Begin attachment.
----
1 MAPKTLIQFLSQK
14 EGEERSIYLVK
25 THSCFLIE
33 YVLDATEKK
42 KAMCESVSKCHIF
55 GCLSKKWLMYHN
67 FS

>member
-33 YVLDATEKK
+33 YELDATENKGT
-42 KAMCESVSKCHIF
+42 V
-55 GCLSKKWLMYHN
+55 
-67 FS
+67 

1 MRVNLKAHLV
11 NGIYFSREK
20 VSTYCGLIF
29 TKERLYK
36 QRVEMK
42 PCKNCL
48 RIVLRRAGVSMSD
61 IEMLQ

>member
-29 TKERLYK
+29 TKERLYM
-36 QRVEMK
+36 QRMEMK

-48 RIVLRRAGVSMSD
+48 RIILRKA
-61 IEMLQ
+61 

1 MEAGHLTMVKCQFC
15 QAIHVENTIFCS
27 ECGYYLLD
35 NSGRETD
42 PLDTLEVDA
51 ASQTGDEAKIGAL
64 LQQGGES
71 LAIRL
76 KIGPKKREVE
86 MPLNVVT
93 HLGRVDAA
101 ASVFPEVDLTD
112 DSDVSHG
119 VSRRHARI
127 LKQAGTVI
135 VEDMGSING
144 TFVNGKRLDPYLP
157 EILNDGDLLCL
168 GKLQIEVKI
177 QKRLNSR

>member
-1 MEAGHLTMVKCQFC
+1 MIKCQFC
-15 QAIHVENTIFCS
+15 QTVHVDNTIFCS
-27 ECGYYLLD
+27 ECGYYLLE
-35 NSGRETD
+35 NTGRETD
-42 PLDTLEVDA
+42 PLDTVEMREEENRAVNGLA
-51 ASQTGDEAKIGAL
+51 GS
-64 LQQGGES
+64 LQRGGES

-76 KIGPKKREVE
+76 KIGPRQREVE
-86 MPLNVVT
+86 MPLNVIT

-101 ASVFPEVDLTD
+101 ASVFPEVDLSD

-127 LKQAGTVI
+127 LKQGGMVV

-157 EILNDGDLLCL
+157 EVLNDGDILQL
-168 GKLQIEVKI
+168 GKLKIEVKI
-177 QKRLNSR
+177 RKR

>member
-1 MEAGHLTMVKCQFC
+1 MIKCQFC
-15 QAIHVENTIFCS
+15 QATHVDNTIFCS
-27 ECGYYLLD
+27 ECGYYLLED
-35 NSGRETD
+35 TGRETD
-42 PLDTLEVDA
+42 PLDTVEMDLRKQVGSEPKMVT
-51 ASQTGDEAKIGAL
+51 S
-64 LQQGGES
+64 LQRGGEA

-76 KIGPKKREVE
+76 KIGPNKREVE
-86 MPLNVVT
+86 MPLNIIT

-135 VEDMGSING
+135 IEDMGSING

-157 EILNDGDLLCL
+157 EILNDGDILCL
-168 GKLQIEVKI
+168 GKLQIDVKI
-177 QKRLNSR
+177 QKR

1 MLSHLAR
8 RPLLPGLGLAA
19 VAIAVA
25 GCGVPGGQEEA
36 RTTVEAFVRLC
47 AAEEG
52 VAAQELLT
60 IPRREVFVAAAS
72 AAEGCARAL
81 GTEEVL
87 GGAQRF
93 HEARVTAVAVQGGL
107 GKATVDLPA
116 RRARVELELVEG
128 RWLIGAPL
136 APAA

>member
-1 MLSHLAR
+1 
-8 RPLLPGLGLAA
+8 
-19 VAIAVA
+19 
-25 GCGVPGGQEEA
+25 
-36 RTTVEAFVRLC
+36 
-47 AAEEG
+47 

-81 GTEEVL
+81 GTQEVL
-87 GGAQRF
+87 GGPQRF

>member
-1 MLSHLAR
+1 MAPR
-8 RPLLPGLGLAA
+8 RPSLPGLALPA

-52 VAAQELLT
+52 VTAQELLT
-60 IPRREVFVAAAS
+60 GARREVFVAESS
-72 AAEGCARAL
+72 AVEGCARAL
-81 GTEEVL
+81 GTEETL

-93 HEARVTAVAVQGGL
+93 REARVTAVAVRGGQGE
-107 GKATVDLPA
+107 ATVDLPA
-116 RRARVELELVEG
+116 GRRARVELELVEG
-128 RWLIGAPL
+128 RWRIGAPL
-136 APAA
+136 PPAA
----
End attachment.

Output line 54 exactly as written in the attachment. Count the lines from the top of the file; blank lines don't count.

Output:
>member